I think about a world to come where the books were found by the golden ones, written in pain, written in awe by a puzzled man who questioned, "What are we here for?" All the strangers came today and it looks as though they're here to stay.

-David Bowie "Oh! You Pretty Things"

Monday, February 4, 2013

Superior Spider-man #2

Otto Octavius/Spider-man continues to prove that he can be a better Spider-man than Peter Parker ever was. In the last issue, he did so by craftily dealing with the newly formed Sinister Six. In this issue, his focus turns to Peter Parker's love life and the inevitable Otto Octavius and Mary Jane Watson coupling.

The issue of Otto romancing Mary Jane while in Pete's body is touchy. If he succeeds in "wooing her" and "sealing the deal," that would be tantamount to rape. After all, it is not Otto Octavius but Peter Parker who she wants and who she believes she is dating. No deception on Otto's part can get around that fact. Slott deals with the issue carefully. With the help of ghost-Peter-Parker, the reader is alerted to the disturbing moral situations of Otto touching Mary Jane, flirting with Sajani, and even of Otto washing his current body in the shower. The moral ground is laid out so well that the reader is disturbed when Otto makes use of Peter's memories to "experience" Mary Jane fully.

Despite failing completely at every attempt to get invited up to Mary Jane's apartment, Octavius is able to gather some important data from his scientific trials concerning his sex life, namely that there is a logical conundrum with dating Mary Jane. Peter Parker cares about Mary Jane and wants to date her, but his presence in her life puts a target on her head, so Octavius concludes that he cannot pursue Mary Jane. At least on the surface, this appears to be yet another way in which Octavius is superior to Peter Parker.

Here's where a little reading between the lines might be able to reveal a prevailing theme in Superior Spider-man. I think that in every individual way, Otto Octavius is going to be able to prove that he is better than Peter Parker at being Spider-man, and yet overall he is going to fail at being Spider-man. What we're going to see is that being better has far less to do with the content and arrangement of ones actions as it does with the motivation behind the actions one commits. Octavius defeated the Sinister Six with ease, but he should have stormed their headquarters and prevented any possible harm that they might have done before they got to his trap. He decided to push away Mary Jane, but a super hero who has no connection to the people of the world will fail at seeing them as anything other than collateral damage in an all-out brawl.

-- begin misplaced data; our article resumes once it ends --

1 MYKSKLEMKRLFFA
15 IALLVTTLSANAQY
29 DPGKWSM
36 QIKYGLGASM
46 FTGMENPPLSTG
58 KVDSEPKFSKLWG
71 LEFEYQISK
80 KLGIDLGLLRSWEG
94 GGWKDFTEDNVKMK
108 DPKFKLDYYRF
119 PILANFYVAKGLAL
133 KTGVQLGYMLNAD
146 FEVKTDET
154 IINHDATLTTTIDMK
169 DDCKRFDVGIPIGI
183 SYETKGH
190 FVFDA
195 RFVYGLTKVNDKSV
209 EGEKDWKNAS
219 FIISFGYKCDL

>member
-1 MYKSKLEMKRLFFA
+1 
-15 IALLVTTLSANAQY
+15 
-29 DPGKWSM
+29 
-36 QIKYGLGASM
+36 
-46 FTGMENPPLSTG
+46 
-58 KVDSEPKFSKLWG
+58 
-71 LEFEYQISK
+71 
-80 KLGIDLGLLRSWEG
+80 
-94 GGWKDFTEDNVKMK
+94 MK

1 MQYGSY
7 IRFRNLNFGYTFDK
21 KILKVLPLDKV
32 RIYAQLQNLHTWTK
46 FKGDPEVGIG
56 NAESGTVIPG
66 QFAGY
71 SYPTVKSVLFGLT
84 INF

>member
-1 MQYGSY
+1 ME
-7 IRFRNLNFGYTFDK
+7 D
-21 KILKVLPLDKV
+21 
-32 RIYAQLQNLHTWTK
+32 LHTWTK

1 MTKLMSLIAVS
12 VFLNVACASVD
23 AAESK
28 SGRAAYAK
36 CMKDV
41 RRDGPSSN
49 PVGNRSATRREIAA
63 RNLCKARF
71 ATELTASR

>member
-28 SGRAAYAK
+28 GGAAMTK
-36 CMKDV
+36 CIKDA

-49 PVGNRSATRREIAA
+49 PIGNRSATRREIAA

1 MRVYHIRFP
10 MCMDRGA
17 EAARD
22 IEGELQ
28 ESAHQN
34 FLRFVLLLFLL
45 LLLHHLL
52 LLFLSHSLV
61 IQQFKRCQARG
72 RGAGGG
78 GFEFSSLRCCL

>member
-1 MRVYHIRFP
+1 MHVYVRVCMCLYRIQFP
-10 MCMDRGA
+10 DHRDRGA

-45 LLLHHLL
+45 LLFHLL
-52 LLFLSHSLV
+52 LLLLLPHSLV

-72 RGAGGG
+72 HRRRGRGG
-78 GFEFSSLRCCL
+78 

Otto Octavius will fail because being Spider-man is less about intellect than it is about compassion. While Peter Parker has a great head on his shoulders, you put down Spider-man and pick up an issue of Fantastic Four if you want to read about what the smartest people in the world are doing. You pick up a Spider-man book because Peter Parker is all heart, something that Octavius will always fail at.

The future of Superior Spider-man looks bright. We can look forward to more quirks, like Peter Parker with a robot lab assistant that whirs when it speaks and spider-surveillance drones. Despite the surprising lack of witty dialogue from the vulturettes, Otto's run-in with the Vulture should be pleasing. And who can forget the fact that Carlie Cooper may have figured out that Otto Octavius has inhabited Pete's body. Like I said, future, bright!

I've syndicated this review at Examiner. You can read it here. If you click on it a few times, spend some time there, or navigate to a new page, I might get some money. But I'm only asking that of you if you liked reading the article here and want to show your appreciation.

No comments:

Post a Comment